The Best Part of Me

By Diane Stark

“Did you notice that Nathan has an under bite?” My husband’s cousin asked me at my son’s first birthday party.

“He is turning one tomorrow, and he only has four teeth,” I said. “How could he have an under bite already?”

But sure enough, when I asked Nathan to smile, it was clear that his two top teeth were behind his two bottom teeth. He was 364 days old and already, he had a very distinct under bite.

As I cut his birthday cake, I tried not to think about the massive orthodontist bills in our future.

Fast forward two years to Nathan’s first dental surgery. They had to remove one tooth and put a silver cap on another. I remember crying that day, feeling like the worst mother in the world. What three-year-old needs dental surgery? Was it because I nursed him too long? Or not long enough? Was it too much apple juice? Or the occasional Sprite I allowed him when we went out to eat?

I was convinced Nathan’s terrible teeth were somehow my fault. I mourned the fact that his smile included that ugly silver cap. I worried constantly that the other children would tease him about his teeth, and I even took Nathan to an orthodontist when he was just six years old.

“How soon can you start fixing his teeth?” I asked her.

“Well, his top four baby teeth need to fall out, and the adult ones need to grow in before we can even start,” she said.

This was not the answer I was hoping for. Because I knew that his under bite wasn’t nearly as obvious with his baby teeth as it would be with his larger, adult teeth. In other words, the situation with Nathan’s teeth was going to get even worse before we could do anything to make it better.

I began to dread his baby teeth falling out.

“Nathan is really cute until he smiles,” one of my older kids commented one day. “Then all you notice is his messed-up teeth.”

Nathan didn’t hear the comment. But I cried for hours.

I love my kids so much, and I only want the best for them. Nathan’s under bite and silver cap didn’t make him any less adorable to me, but it made me sad that others would see his teeth and think he was unattractive because of them.

I couldn’t wait to get those braces on his teeth. I wanted to fix them before he got old enough to realize how awful his teeth really were. I didn’t want him to be embarrassed or feel ashamed.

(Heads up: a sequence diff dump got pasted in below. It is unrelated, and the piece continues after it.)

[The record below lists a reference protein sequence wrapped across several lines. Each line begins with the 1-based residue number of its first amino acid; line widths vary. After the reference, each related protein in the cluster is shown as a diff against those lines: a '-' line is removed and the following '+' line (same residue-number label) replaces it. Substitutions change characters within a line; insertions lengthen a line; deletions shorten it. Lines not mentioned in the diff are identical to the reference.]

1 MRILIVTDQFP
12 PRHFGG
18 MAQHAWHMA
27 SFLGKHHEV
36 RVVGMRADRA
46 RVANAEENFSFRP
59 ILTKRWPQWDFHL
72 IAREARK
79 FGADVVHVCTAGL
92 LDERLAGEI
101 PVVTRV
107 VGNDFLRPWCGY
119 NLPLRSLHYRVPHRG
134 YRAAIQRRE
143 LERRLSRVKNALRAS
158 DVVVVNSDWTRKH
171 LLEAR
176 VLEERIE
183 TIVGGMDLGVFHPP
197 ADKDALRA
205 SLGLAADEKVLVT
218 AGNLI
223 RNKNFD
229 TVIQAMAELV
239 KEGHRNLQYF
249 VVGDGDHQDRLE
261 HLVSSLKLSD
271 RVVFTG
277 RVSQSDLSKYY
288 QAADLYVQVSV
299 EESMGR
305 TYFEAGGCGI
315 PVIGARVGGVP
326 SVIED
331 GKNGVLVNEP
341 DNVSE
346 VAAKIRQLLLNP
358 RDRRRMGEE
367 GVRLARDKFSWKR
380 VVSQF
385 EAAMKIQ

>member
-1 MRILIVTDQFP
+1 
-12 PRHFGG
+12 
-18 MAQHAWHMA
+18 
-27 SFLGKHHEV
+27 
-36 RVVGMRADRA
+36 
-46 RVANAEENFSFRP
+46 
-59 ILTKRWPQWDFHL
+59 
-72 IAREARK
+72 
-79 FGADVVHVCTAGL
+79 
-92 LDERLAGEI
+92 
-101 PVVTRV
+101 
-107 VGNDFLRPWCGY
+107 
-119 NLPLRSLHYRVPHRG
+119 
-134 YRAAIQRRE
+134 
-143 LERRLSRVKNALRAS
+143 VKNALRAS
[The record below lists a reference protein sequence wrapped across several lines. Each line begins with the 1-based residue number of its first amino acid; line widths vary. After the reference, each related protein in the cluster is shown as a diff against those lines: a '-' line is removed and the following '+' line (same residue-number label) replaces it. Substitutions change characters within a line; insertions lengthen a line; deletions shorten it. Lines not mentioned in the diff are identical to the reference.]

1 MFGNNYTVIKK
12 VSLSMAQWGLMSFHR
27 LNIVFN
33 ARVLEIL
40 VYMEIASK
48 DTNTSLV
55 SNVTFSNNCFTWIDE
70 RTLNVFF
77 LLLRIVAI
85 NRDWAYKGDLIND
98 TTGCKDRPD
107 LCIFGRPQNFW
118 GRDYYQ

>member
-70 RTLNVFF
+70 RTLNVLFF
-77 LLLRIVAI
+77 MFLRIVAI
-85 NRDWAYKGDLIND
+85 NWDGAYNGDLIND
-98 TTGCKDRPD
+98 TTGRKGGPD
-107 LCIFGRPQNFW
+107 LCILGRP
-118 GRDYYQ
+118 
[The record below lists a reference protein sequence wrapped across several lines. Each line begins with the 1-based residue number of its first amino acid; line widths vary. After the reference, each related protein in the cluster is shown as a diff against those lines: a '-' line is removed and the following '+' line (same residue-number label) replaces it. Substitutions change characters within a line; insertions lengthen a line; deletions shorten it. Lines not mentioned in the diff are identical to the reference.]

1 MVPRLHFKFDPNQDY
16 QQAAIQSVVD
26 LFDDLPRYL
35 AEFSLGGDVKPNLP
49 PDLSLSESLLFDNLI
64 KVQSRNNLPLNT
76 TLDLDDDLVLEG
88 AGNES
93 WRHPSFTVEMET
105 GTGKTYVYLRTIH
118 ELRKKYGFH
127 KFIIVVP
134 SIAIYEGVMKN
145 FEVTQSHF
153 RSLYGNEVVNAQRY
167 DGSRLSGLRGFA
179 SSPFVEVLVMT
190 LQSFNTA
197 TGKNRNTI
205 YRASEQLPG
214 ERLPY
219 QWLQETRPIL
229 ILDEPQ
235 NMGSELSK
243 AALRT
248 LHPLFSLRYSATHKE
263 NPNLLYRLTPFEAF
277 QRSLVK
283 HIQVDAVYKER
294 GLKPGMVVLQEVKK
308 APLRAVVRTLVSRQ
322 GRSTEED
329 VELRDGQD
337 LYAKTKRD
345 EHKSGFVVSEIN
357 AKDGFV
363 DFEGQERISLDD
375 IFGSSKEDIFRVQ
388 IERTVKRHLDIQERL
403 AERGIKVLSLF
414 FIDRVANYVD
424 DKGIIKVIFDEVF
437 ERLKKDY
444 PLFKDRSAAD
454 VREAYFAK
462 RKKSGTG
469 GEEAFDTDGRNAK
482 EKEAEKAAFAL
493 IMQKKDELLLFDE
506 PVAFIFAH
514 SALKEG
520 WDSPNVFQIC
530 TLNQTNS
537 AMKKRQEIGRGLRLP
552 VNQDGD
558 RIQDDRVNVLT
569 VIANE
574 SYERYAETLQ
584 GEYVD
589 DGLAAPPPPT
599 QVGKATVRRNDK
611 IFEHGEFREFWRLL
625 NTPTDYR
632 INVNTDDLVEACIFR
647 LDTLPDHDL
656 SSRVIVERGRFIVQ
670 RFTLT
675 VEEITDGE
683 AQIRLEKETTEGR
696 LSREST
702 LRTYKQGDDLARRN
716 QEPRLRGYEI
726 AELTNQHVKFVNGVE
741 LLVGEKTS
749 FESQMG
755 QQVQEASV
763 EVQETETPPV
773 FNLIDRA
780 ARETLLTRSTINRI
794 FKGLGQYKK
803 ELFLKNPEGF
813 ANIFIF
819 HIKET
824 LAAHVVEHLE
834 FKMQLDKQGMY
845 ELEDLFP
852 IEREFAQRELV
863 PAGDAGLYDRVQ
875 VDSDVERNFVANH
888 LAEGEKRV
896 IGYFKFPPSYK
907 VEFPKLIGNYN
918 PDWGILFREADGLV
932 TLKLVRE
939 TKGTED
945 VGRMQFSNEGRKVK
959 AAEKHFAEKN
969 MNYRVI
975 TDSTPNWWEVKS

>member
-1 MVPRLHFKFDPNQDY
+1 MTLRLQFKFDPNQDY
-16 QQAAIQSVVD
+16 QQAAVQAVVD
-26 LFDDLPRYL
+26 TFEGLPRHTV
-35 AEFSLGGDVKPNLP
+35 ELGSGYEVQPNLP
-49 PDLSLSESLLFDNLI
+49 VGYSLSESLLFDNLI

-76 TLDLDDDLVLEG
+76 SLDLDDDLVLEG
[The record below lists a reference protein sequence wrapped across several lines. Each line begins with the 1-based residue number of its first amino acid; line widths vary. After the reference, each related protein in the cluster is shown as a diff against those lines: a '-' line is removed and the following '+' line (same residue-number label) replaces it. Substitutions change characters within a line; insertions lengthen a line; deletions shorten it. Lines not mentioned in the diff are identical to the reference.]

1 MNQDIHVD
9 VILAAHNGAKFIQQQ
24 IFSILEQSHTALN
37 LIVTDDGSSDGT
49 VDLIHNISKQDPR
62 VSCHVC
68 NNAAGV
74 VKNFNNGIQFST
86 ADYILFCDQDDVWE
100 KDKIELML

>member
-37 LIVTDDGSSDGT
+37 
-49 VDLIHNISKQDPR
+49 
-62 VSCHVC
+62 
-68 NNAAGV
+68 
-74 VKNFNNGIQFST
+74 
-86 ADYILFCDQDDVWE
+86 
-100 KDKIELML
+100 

And then this past Mother’s Day, Nathan brought home a card he’d made. His teacher had asked them to write a paragraph called “The Best Part of Me.”

As I looked at his smiling face on the cover, I wondered what Nathan would choose as the best part of him. His huge heart? His gorgeous brown eyes? His hands and feet that are always willing to help others?

Nope.

Nathan’s essay read, “The best part of me is my teeth. I can bite like a dinosaur. And I can chew on food. My teeth are nice and white.”

To top it off, his teacher had taken a photo of just his teeth and glued it next to his essay. My eyes filled with tears as I looked at the picture. His adult teeth had indeed made his under bite more apparent and that silver cap was in full view as well. It was hard to imagine a worse set of teeth than my son’s.

And yet, Nathan had chosen his teeth as the best part of him. I just didn’t understand it.

“Why did you choose your teeth, Nathan?” I asked him.

“Because I like my teeth,” he said. “They have a job to do, and they do it right. Doing a good job matters way more than how something looks.”

I hugged him and thanked him for the beautiful Mother’s Day card.

But later, Nathan’s words came back to me at the oddest moment. I was packing for our upcoming vacation and decided to try on my bathing suit to make sure it still fit. “Fit” is a relative term these days. While the bathing suit covered all of the necessary parts, I wouldn’t say it actually flattered any of them. As I looked in the mirror, I berated myself for the extra weight I saw around my middle. I observed that my thighs looked more cottage cheesy than usual. And I noticed that gravity was definitely no longer my friend.And then Nathan’s words echoed in my head: Doing a good job matters way more than how something looks.

I chuckled as I realized the truth applied to more than just my son’s teeth. I’d given birth to three perfect babies and nursed each of them for their first year. My body had done an important job, and it had done it well. So I had a smooshy middle and some saggy other parts. I also had three great kids.

Just as Nathan valued his teeth for the job they did more than for their appearance, I could learn to do the same with my body. My body had provided my husband and me with three incredible little miracles.

No matter how it looks today, my body did a really good job. And for that, it deserves my appreciation – and my acceptance.

After all, it gave me my kids – who are, without a doubt, the best part of me.

About this writer

  • Diane Stark

    Diane Stark

    Diane Stark is a wife and mom of five. She loves to write about her family and her faith. Her essays have been published in over 20 Chicken Soup for the Soul books.

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One Response to “The Best Part of Me”

  1. Linda O'Connell says:

    This was a heart warming essay. Out of the mouths of babes, right?

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